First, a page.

I agree- get it checked out. It is most likely just a matter of eating smaller pieces, chewing your food more, and slowing down, but maybe not. Dysphagia is a generic term for difficulty swallowing. There are other things like achalasia that are more specific, and any physical barrier to getting food to the stomach could be the problem, such as an esophageal stricture, hiatal hernia, something called vascular rings/slings, or even esophageal cancer (less likely). If you are concerned enough to ask, why not get it checked out- for peace of mind if nothing else. It would probably just involve a swallow study initially, where they take x-rays while you drink contrast material. Easy.
  11. PDilemma

    PDilemma Well-Known Member

    My father has esophageal cancer. This and weight loss are typically the only symptoms.

    If you've had it for years, that is likely not the reason. But if anyone reading has only had it begin recently, please see a doctor. My dad ignored this symptom for five months. Five months could have made a big difference.
  12. skateboy

    skateboy Well-Known Member

    Sorry to hear about your dad's condition. Hope he's coping okay.

    Yes, I will check it out. It's not debilitating, but when it happens it's no fun at all, it hurts.

    Thank you all for sharing your experiences, much appreciated!
  13. skategal

    skategal Bunny slave

    Yes....I've had this too and ended up in the ER because I got bread stuck there and couldn't get it up.

    The ER dr told me it is caused by damage to your lining of the esophagus due to acid reflux/GERD.

    He put me on a dose of prilosec for 3 months and as long as I limit/avoid triggers (tomato sauce, alcohol, coffee, chocolate), then I am fine.

    Because yours seems to be fairly mild, I am betting it is acid reflux related too.
  14. Rob

    Rob Beach Bum

    It could be a hiatal hernia --http://www.webmd.com/digestive-disorders/hiatal-hernia

    I have this. It feels like a lump of food is stuck in the esophagus and won't go down. When I have it, it can happen even with a tiny nibble or a gulp of water - it is worse with a big bite of harder to chew food, but even a small bite or sip can feel stuck. Mine showed up on an Xray after drinking some of that goop they give you. It can be associated with acid reflux - maybe the doctors here can tell us why it happens. For me, if I take Prilosec OTC, it works not only on the acid reflux, but it also seems to keep the hernia from bulging, and I don't have any symptoms. Doctor said it was ok for me to be on Prilosec long term so I take a 14-day treatment, then I take a break, and if I start feelings indigestion again, I take another 14-day treatment before the lump acts up. I'd go to the doctor about it if I were you. There are some nastier versions of it, plus other things it could be.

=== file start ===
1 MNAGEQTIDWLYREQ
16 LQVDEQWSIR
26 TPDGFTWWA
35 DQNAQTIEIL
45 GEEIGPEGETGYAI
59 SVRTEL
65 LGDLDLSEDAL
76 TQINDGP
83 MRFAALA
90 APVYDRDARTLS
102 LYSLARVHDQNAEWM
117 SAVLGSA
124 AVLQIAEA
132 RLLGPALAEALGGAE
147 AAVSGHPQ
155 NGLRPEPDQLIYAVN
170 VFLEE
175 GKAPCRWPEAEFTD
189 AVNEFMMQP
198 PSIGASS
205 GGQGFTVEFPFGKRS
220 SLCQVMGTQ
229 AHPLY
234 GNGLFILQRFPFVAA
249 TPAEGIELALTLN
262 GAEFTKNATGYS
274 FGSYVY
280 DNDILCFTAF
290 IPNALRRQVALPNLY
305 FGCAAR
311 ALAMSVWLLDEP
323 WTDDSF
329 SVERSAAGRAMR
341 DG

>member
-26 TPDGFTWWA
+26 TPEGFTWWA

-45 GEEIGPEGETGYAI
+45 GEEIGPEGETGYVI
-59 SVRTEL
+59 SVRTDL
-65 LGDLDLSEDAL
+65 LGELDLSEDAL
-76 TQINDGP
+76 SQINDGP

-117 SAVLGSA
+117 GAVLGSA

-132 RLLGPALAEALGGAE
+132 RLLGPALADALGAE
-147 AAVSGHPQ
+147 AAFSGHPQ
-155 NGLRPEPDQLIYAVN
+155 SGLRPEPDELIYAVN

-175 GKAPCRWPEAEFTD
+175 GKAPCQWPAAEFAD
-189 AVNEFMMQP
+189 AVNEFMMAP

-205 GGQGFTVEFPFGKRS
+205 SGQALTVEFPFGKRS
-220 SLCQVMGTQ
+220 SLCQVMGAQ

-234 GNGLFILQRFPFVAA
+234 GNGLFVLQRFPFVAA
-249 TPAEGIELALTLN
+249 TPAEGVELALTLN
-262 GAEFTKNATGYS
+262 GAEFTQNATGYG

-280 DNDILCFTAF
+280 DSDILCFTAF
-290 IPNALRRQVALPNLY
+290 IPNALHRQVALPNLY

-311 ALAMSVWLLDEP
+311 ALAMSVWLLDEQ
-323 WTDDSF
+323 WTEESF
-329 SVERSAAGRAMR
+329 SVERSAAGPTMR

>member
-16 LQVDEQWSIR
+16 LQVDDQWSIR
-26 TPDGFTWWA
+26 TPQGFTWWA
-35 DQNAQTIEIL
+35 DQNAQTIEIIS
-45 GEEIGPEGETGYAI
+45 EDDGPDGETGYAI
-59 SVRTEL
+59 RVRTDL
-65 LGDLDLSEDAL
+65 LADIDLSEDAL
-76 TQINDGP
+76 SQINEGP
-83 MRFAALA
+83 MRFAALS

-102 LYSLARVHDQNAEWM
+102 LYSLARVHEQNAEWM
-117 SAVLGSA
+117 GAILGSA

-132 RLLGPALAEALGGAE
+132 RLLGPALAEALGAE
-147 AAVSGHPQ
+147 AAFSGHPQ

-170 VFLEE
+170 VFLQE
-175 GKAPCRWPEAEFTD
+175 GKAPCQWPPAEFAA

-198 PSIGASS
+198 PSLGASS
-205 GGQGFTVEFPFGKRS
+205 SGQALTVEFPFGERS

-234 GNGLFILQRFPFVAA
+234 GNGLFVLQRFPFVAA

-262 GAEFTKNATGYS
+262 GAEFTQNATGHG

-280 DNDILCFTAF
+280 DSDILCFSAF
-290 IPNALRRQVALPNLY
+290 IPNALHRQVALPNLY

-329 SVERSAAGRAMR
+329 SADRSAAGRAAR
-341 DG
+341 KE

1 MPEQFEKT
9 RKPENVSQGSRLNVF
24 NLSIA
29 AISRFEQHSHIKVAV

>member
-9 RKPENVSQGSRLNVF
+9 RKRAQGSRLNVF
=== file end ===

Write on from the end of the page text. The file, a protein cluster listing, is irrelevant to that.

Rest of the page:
15. PDilemma

    PDilemma Well-Known Member

    If you have acid reflux, make sure you are treating it. It is a huge risk factor for esophageal cancer along with smoking and excessive use of alcohol. This is a cancer usually not discovered until it is stage 4. It has a horrifyingly low survival rate. My father (who had NONE of those risk factors, so it is a mystery as to why he got it) has beat the odds by still being with us 14 mths after diagnosis. The vast majority of patients don't survive a full year.
  16. euterpe

    euterpe Well-Known Member

    I have always had problems swallowing, more so with bread or meat. Since I live alone, I am very aware that I have to be careful and eat only small nibbles at a time so there's no danger of choking.

    I have had acid reflux for almost 20 years and also have hiatus hernia and a gall bladder that is loaded with stones (but so far asymptomatic). I have endoscopy every two years to rule out esophageal cancer and check for stomach polyps (I've already had a benign polyp removed from my stomach during endoscopy).

    Prilosec doesn't do much for my acid reflux. I take Nexium 3 times a week, try to keep my weight down, avoid eating after 6 pm at night, and sleep on a slight wedge that elevates my head and shoulders. That usually keeps symptoms at bay. The only time I run into problems (of course) is when I go to Nationals. Then my schedule is thrown completely off, I don't have my wedge, and have limited control over menu choices. So I always bring a boatload of Nexium and antacids and hope for the best.